Grants and Contracts Details
Membranes with pores or channels specifically engineered to maximize water transport would offer the potential for more efficient operation compared to conventional polymer membranes. The development of biomimetic membranes and the in-depth understanding of solute transport and fouling mechanisms could yield energy savings and aid membrane commercialization for water treatment, leading to significant economic and societal benefits. The biomimetic strategy provides a novel route for fouling resistance. The present size of the membrane flat sheets prepared in at the laboratory scale is 10cm x 10 cm (or 0.1m x 0.1 m?). They are tested by cutting circular pieces of diameter 2.5cm in a dead end type filtration unit. We concluded that these membranes offer the most desirable qualities such as high selectivity, efficient cleaning, and high flux recovery. However, in order to determine their commercialization potential, they need to be tested in a cross flow filtration unit, which is a realist approach. Cross flow filtration units require membranes of testing size 20cm x 20cm. Hence we will require to fabricate long sheets of membranes of several feet (or maybe mention the size?). This proposal will focus on the scalable fabrication of our biomimetic membranes to understand the mechanisms that cause defects in membranes. This understanding is necessary because poor processing will lead to defects, such as pinholes, that allow microorganisms to grow and potentially permeate the membrane. It is hypothesized that such defects originate during manufacture, especially when scalable processes are used.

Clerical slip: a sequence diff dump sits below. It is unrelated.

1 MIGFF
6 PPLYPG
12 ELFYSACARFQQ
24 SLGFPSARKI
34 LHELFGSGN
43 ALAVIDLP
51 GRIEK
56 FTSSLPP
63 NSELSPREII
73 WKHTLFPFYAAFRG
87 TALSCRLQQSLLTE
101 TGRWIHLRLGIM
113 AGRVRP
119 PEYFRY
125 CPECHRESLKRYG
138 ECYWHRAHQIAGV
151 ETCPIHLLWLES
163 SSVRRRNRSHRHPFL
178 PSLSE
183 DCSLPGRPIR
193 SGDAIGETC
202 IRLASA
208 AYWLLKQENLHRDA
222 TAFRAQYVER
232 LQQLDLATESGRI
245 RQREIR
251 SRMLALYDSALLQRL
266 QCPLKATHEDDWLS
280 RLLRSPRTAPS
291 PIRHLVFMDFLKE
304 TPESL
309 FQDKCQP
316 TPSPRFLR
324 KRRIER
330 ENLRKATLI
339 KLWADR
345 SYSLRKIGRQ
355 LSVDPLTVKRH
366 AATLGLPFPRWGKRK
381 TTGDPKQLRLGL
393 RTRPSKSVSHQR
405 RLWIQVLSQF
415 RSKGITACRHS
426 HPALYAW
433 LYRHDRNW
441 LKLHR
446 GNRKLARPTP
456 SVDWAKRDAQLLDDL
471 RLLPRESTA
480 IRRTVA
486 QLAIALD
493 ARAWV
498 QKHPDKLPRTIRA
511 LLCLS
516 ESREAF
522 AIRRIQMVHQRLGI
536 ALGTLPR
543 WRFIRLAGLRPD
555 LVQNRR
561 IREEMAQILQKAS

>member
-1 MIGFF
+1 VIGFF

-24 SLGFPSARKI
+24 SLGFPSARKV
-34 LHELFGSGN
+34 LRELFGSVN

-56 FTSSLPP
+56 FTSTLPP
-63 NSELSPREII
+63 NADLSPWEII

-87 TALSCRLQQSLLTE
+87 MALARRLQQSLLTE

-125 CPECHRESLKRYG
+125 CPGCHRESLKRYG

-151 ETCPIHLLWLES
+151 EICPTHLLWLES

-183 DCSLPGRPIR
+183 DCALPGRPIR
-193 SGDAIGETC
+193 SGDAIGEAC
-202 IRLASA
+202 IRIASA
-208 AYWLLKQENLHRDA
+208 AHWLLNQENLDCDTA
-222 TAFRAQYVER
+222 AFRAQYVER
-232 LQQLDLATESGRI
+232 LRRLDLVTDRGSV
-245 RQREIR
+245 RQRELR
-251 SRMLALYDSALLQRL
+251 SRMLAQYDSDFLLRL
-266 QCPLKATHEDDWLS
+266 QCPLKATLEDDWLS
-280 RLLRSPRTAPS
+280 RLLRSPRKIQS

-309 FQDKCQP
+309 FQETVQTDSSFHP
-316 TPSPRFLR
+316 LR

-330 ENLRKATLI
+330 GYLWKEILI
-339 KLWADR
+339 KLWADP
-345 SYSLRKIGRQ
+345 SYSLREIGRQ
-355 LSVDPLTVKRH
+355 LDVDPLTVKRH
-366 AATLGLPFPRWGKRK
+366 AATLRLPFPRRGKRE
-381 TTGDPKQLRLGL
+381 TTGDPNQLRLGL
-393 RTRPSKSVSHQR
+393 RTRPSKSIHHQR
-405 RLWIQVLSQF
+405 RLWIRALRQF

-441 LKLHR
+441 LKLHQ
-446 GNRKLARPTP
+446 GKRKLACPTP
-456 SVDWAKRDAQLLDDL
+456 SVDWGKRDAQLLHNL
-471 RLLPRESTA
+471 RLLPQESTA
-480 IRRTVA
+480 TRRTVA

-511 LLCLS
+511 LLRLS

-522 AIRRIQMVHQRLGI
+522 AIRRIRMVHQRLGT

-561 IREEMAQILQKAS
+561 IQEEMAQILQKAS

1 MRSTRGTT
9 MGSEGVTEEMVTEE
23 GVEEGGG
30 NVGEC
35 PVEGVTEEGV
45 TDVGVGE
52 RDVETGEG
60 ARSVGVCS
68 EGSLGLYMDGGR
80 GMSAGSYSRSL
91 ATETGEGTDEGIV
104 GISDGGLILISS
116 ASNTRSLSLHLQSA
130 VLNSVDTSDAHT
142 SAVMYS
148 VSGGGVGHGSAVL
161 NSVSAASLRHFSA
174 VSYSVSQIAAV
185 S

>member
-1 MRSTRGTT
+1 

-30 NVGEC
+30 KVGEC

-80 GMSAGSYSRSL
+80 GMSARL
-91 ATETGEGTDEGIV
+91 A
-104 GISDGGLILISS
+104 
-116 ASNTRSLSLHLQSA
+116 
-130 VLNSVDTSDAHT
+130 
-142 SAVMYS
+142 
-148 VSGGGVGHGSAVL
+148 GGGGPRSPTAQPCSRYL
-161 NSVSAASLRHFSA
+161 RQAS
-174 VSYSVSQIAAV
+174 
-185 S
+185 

|Effective start/end date||1/15/17 → 6/30/18|
- National Science Foundation: $50,000.00
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